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A program may initiate its own uninstall while running, or pass a remove-command to the Task Scheduler. It may run a small service (in a hierarchy of directories) to track events, time, even biometrics. This sort of behavior is often catalyzed by tertiary utilities such as backup. Conceivably, a similar series of events could be maliciously administered by ...


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With notepad it shouldn't, that's not certain. Like wise with an IDE, you could accidently click an execute/run button in an IDE. If you want to look into the contents of a code file that may potentially be a virus, use a good sandbox, or a virtual machine, better yet a vm preferably without any network protocals.


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If there is a vulnerability in the IDE or text viewer that the file is designed to exploit, then certainly. But that's a different kind of malware that you would get if the file was an executable that infected you when you ran it.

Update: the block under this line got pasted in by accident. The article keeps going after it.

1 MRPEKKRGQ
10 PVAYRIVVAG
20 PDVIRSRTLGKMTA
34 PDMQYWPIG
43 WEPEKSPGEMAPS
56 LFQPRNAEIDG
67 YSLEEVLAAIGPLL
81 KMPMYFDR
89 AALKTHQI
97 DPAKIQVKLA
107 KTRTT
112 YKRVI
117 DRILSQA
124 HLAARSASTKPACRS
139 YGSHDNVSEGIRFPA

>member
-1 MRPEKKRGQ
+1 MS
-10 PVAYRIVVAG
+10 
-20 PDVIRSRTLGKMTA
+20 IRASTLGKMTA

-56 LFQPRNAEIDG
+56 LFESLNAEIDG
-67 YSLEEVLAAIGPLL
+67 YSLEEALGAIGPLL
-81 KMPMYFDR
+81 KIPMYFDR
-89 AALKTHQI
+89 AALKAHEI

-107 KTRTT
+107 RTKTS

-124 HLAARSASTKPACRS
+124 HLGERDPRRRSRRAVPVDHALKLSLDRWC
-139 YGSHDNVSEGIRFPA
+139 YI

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You are actually opening the file in the browser. If the browser has a vulnerability that the file exploits, it is possible (though unlikely at this point) that you can get infected.


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Yes, it is absolutely possible for a zero day exploit to be used to infect an up-to-date device and root it. Its also absolutely possible for spyware to be installed that no anti-virus currently detects and that leaves no trace that an ordinary user would notice. Its also possible for malware to persist even after the device has been reset. However, these ...


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